Human Rights Watch is urging the government to broaden the scope of the bill to ensure appropriate protections for migrant domestic workers, including the right to change employer. Restoring this right is vital to help combat abuse against this very vulnerable group of workers, Human Rights Watch said.

Every year, some 15,000 migrant domestic workers arrive in the UK. Many of those interviewed by Human Rights Watch were women from Asia or Africa who previously worked for their employers in the Gulf, and had already experienced abuse there at the hands of their employers.

Human Rights Watch has documented serious and widespread abuses against migrant domestic workers in the Gulf where gaps in labor laws and the restrictive sponsorship (kafala) system contribute to exploitation. The kafala system ties a domestic worker’s visa to her employer, and gives employers control over whether the worker can change jobs and, in some places, exit the country. The UK’s abolition of the right to change employer risks sending a signal to employers from the Gulf that they can continue to treat their workers as they did under the kafala system, Human Rights Watch said.

Human Rights Watch also found that the measures the UK government has in place to prevent abuse are inadequate. The government requires workers to have been employed for at least a year by their employer before coming to the UK. However, many migrant domestic workers interviewed by Human Rights Watch in London said their employers had subjected them to abuse in the Gulf and treated them the same, or sometimes even worse, in the UK. Migrant domestic workers are often unable to access redress mechanisms in the Gulf – because their employers confiscate their passports and heavily restrict their movements – so prior employment with a family overseas is not a reliable indicator that no abuse has occurred.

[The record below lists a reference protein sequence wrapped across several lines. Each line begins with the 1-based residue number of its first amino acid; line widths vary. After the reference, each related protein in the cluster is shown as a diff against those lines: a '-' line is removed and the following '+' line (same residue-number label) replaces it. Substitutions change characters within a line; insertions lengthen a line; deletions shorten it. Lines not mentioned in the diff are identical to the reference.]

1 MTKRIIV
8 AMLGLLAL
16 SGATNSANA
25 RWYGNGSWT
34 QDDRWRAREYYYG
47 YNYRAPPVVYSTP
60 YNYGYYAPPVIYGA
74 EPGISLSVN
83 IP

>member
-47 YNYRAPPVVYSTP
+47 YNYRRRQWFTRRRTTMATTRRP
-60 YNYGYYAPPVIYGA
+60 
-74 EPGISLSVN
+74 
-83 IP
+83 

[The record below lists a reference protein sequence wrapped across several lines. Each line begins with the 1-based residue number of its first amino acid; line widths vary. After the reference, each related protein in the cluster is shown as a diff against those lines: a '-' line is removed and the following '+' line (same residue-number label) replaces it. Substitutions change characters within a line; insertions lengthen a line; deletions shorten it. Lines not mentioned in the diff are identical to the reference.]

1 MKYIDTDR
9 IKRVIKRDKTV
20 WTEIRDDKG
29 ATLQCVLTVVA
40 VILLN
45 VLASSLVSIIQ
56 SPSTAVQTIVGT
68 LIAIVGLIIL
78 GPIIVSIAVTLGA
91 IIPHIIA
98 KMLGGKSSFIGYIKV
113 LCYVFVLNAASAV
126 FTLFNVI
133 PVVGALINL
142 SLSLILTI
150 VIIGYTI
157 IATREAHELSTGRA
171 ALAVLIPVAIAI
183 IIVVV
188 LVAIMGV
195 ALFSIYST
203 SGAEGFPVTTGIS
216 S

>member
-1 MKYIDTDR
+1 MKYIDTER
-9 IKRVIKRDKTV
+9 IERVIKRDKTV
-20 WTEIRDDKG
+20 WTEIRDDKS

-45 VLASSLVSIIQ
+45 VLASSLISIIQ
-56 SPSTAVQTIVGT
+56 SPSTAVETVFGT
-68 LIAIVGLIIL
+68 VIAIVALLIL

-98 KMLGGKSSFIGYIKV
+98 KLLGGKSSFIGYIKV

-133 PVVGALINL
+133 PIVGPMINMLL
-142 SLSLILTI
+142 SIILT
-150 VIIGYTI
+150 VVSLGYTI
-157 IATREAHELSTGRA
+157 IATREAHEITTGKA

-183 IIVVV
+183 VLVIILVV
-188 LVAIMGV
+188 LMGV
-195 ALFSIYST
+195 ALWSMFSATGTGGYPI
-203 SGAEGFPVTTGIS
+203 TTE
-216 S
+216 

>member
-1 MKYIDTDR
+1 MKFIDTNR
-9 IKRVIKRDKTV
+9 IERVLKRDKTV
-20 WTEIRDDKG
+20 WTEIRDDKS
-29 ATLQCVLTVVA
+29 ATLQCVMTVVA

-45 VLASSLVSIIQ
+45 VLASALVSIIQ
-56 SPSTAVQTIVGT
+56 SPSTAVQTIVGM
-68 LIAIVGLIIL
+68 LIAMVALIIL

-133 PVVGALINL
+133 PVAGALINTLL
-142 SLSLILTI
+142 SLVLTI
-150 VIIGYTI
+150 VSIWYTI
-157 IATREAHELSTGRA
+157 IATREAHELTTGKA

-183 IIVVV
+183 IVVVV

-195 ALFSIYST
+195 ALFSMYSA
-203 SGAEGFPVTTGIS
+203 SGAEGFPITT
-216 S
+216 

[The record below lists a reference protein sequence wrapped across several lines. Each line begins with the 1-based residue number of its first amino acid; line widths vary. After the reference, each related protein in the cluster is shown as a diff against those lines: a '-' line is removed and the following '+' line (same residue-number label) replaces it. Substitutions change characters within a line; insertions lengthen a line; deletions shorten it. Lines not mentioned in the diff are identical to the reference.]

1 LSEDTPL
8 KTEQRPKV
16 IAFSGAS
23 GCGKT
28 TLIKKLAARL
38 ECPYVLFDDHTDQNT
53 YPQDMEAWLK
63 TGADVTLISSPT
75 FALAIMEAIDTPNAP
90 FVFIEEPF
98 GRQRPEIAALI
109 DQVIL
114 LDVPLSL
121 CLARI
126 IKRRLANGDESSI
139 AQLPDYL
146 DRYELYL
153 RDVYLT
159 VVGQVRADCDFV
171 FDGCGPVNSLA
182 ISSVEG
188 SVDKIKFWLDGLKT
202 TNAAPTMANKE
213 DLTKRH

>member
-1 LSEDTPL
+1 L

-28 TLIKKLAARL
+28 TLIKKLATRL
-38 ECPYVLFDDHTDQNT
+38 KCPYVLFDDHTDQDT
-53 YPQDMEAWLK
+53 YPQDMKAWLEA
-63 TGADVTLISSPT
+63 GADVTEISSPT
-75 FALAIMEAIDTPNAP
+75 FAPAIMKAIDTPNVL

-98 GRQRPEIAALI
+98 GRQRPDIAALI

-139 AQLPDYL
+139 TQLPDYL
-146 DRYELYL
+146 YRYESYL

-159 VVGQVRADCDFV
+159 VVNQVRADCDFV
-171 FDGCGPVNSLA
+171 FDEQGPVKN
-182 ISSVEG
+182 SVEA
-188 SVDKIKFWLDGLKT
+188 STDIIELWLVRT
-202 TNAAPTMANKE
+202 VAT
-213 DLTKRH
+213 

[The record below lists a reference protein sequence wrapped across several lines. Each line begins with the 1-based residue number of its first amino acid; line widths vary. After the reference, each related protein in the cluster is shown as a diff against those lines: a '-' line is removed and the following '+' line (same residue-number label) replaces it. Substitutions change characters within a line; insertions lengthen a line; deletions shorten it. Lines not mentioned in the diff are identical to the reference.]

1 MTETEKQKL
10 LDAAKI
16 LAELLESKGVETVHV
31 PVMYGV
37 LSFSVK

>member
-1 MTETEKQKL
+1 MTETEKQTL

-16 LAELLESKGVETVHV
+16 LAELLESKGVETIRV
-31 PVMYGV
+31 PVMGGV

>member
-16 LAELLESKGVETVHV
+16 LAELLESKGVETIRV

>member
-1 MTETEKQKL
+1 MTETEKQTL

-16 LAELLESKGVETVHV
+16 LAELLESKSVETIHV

The UK government also requires written terms and conditions of employment to be signed by both the employer and the employee, including the obligation to pay UK minimum wage. But there is no mechanism to monitor whether those terms are respected.

Under domestic, European, and international human rights law, the UK must protect migrant domestic workers from abuse, both from government officials and from private individuals. But recent cuts to legal aid deny victims who have not been recognized as possible victims of trafficking free legal assistance, even if they are victims of forced labor.

The UK government has also refused to ratify a groundbreaking international treaty which affords the same rights to domestic workers as other workers. In June 2011, the UK was one of only nine countries that did not vote in favor of the International Labour Organization (ILO) Domestic Workers Convention. Human Rights Watch is also recommending that the UK ensure that domestic workers are made fully aware of their rights in the UK when they apply for visas, and that employers understand their duty to treat employees in accordance with UK law.

“The UK government is failing in its duty to protect migrant domestic workers, who all too often are victims of horrific hidden abuse,” Leghtas said. “If it’s serious about ending what it calls modern day slavery, the government should recognize just how vulnerable these workers are and give them the protection they deserve.”